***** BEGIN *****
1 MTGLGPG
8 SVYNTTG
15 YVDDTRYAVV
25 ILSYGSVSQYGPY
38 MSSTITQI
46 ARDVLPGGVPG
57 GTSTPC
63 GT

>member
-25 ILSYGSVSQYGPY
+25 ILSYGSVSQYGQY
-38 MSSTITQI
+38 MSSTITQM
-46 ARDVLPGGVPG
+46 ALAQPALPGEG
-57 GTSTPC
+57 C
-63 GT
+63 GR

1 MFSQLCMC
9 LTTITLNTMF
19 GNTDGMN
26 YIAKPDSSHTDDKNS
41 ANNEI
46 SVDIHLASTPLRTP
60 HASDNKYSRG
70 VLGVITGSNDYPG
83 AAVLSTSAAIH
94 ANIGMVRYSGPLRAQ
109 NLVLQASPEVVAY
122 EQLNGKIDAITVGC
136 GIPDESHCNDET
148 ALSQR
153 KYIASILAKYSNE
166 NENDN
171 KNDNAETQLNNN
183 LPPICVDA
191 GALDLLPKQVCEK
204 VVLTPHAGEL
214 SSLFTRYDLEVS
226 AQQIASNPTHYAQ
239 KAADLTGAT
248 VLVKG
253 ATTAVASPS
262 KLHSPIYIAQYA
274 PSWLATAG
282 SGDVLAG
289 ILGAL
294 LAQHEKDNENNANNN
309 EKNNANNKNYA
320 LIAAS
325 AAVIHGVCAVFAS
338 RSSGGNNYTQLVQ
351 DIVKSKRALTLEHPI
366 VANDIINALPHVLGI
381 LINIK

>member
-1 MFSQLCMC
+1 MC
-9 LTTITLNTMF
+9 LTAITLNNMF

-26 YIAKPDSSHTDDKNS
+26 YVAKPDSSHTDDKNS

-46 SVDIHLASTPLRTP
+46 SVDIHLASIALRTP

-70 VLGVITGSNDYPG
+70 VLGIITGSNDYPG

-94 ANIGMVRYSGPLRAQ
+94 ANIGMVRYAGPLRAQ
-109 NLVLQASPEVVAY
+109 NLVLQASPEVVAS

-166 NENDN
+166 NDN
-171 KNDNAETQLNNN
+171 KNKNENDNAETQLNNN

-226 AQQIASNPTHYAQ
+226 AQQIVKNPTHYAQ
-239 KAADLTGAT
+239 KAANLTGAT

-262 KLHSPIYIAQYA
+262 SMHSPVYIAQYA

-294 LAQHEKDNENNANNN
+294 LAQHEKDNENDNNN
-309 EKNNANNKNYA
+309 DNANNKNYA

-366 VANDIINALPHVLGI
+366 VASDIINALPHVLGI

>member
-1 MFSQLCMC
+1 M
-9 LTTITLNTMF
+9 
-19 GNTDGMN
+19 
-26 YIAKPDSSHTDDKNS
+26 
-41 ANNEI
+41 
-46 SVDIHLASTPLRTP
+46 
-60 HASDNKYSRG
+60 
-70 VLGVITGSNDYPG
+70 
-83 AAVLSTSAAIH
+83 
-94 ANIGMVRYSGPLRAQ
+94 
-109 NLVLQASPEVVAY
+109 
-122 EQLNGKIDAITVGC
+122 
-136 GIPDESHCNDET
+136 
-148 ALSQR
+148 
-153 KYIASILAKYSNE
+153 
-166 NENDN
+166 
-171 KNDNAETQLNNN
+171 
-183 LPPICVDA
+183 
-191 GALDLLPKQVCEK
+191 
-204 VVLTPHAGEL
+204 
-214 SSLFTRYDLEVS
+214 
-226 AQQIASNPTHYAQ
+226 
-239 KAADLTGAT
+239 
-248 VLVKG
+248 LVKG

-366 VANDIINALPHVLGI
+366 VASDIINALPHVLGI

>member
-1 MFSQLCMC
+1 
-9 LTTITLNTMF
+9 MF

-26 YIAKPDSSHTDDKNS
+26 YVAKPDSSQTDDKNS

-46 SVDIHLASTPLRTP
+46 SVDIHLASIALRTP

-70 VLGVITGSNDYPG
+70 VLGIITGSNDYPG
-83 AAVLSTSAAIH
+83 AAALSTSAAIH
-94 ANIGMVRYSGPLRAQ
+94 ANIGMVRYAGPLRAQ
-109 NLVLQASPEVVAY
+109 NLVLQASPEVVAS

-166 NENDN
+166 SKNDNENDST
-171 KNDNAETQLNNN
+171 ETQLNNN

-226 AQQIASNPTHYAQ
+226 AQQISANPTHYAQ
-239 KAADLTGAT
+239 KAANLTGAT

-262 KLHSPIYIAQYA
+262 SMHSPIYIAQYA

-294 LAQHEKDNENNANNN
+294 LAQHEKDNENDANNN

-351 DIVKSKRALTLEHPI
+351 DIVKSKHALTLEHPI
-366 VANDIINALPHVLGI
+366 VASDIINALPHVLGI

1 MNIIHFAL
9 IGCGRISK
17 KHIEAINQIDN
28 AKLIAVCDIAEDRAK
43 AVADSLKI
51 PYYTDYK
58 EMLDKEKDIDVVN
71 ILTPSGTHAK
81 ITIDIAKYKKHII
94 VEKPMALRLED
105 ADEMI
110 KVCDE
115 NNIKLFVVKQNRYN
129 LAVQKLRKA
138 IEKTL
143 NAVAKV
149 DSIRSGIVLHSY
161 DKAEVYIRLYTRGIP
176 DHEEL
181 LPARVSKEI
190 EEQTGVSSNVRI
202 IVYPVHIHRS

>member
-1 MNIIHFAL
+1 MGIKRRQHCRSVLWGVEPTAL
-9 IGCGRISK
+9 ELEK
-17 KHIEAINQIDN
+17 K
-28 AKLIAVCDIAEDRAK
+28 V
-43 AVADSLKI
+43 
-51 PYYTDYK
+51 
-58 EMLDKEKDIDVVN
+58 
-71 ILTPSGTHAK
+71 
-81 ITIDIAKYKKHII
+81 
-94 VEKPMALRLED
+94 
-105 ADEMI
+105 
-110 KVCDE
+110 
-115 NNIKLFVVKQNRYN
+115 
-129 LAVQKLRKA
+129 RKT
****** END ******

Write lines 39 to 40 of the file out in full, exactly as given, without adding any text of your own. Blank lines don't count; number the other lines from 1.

204 VVLTPHAGEL
214 SSLFTRYDLEVS